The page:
The answer is to maintain multiple copies. Corporate backup strategies almost always also require at least one of those copies be stored offsite. That way, if a tornado wipes out your building, you can recover your data from the remote location. For most people, this would be done by taking a copy to a trusted friend or family member's house. But consider the recent flooding in Australia, where large areas are underwater, or the aftermath of Hurricane Katrina in New Orleans. Is a copy at another location in the same city sufficient? You will have to decide for yourself.
|USB flash drives|
|External hard drive and USB cable|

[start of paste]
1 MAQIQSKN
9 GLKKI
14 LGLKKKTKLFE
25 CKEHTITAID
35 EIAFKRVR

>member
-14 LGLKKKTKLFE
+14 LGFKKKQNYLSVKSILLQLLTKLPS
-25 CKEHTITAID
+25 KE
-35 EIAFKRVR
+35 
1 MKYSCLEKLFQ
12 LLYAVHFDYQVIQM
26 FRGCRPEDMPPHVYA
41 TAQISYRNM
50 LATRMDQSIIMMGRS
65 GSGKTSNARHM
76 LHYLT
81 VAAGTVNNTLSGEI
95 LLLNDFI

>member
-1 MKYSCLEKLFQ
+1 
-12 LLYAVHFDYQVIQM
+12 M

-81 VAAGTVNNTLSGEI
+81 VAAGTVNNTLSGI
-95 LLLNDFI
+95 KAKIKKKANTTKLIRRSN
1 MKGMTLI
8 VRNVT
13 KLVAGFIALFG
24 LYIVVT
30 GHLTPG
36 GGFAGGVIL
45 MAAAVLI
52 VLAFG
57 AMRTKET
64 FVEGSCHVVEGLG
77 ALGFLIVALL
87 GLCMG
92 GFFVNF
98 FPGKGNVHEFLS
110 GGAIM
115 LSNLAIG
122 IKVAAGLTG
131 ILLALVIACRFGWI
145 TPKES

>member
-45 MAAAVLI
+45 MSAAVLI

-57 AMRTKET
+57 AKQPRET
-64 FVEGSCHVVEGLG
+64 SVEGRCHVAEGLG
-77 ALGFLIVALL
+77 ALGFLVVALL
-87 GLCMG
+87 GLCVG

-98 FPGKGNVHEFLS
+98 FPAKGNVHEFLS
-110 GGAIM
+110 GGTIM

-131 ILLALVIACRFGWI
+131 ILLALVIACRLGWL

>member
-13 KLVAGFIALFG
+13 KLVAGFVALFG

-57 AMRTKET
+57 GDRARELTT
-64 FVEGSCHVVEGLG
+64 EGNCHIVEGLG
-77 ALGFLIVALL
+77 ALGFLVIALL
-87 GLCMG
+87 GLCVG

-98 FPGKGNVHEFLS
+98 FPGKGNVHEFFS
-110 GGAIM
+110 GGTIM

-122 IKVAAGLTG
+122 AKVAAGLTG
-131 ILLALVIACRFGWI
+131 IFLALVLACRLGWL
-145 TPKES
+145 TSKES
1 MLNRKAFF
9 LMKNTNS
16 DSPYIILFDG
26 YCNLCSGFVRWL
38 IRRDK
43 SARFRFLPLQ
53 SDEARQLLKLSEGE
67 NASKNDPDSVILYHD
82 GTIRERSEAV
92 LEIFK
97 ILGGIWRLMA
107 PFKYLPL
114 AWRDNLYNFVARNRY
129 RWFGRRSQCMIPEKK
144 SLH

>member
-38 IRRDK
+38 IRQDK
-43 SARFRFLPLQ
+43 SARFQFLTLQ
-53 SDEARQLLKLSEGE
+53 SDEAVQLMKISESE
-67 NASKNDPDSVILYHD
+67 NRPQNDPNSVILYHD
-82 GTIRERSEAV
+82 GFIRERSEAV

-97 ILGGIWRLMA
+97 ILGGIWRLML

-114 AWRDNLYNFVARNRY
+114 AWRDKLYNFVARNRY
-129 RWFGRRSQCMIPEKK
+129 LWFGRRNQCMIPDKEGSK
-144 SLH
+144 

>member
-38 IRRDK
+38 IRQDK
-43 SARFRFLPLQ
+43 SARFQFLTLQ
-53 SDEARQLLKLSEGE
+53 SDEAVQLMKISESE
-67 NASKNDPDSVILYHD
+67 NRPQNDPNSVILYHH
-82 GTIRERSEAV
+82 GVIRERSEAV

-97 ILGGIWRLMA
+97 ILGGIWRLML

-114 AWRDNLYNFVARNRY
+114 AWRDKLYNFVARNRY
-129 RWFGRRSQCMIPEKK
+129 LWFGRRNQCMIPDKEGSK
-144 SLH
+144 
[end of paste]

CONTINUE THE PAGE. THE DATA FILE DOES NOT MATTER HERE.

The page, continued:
|Add an extra hard drive as a mirror copy|
One last method is what the tech community is calling Cloud Storage. That means having some storage space somewhere on the Internet where you can upload and store (and maybe even share) your data. This could be as simple as a Dropbox-style service, or maybe uploading your tree and data to Ancestry.com or other service designed for genealogy. The benefits are that the storage is by nature offsite, and almost certainly redundant in that those services maintain several failure mitigation controls. A drawback is that once your data is out there, you don't have full control over it. You never know for sure who can access it, and for what purposes.
I would recommend a combination of these methods. I personally use the mirrored drives approach, and copy my data to DVD as well. I could do better at the offsite storage part of the equation. (See, even techs don't always follow their own advice!)
What method(s) are you using for data backup? Let me know in the comments below!